For Your Consideration
Over the past three weeks, we’ve considered our family’s food story and our own inclinations toward healthy eating. This week, what’s one thing about your current diet that you’re considering changing as a result of this book club, if any?
Want to catch up? Explore the previous posts in this discussion:
Week 1 (January 22): Chapters 1-4: The Basics of Indigenous Diets and How They Work
Week 2 (January 29): Chapters 5-9: Specific Indigenous Diets and What They Have in Common
Week 3 (February 5): Chapter 10 through Appendice G: How to Find an Indigenous Diet that Works for You
Make Plans for Other Upcoming Winter Book Clubs at Tweetspeak
In 2020 we embark on our Year of Wisdom journey at Tweetspeak, and just as we approach everything we do here in a multi-faceted way, looking at any question from myriad angles—from the serious to the mischievous, from the forthright to the nuanced, from the erudite to the whimsical—our broad range of book clubs will help guide us in that journey from a variety of vantage points.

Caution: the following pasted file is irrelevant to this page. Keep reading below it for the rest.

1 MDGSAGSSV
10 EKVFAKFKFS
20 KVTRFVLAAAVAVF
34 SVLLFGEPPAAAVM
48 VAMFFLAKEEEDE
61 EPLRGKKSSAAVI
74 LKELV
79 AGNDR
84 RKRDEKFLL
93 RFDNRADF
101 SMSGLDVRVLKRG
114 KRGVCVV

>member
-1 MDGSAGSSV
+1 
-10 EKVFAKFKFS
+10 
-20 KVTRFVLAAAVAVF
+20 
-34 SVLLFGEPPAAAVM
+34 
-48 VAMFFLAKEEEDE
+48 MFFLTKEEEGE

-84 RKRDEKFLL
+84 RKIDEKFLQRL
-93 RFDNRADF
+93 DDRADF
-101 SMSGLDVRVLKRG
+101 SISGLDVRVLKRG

February will take us to the magical land of Narnia where we will be reminded that what we put to heart can rescue us when what we know is put to the test during the darkest days. Read The Silver Chair by C.S. Lewis with us beginning next week, on February 12. (Read the announcement post for this book club.)
And in March, the poetry of Ilya Kaminsky in Deaf Republic will guide us in a reimagining of what it means to be a hero, of disability, of the movements that compel us to survive. Join us starting March 11.
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- Grammar for a Full Life Book Club: Chilling Out on the Grammar Rules - June 9, 2021
- Grammar for a Full Life Book Club: A Passive Voice - June 2, 2021